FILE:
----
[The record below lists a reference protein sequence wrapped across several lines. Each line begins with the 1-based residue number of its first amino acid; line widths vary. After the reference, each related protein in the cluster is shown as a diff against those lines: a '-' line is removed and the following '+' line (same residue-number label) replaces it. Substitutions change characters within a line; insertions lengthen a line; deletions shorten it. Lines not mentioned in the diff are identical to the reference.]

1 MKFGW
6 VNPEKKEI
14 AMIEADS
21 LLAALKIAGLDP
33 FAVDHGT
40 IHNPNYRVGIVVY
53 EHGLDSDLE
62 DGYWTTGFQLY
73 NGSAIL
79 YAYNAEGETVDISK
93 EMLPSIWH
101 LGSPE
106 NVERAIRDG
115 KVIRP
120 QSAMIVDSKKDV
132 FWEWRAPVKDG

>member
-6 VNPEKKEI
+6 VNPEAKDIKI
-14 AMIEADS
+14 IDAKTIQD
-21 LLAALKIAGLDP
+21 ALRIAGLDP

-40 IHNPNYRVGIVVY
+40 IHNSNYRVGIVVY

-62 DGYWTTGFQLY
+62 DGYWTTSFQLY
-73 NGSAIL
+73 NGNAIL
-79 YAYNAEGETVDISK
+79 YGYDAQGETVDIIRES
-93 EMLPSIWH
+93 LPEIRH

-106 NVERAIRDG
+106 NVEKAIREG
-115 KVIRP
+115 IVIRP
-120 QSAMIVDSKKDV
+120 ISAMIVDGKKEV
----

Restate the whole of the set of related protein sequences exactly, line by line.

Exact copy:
[The record below lists a reference protein sequence wrapped across several lines. Each line begins with the 1-based residue number of its first amino acid; line widths vary. After the reference, each related protein in the cluster is shown as a diff against those lines: a '-' line is removed and the following '+' line (same residue-number label) replaces it. Substitutions change characters within a line; insertions lengthen a line; deletions shorten it. Lines not mentioned in the diff are identical to the reference.]

1 MKFGW
6 VNPEKKEI
14 AMIEADS
21 LLAALKIAGLDP
33 FAVDHGT
40 IHNPNYRVGIVVY
53 EHGLDSDLE
62 DGYWTTGFQLY
73 NGSAIL
79 YAYNAEGETVDISK
93 EMLPSIWH
101 LGSPE
106 NVERAIRDG
115 KVIRP
120 QSAMIVDSKKDV
132 FWEWRAPVKDG

>member
-6 VNPEKKEI
+6 VNPEAKDIKI
-14 AMIEADS
+14 IDAKTIQD
-21 LLAALKIAGLDP
+21 ALRIAGLDP

-40 IHNPNYRVGIVVY
+40 IHNSNYRVGIVVY

-62 DGYWTTGFQLY
+62 DGYWTTSFQLY
-73 NGSAIL
+73 NGNAIL
-79 YAYNAEGETVDISK
+79 YGYDAQGETVDIIRES
-93 EMLPSIWH
+93 LPEIRH

-106 NVERAIRDG
+106 NVEKAIREG
-115 KVIRP
+115 IVIRP
-120 QSAMIVDSKKDV
+120 ISAMIVDGKKEV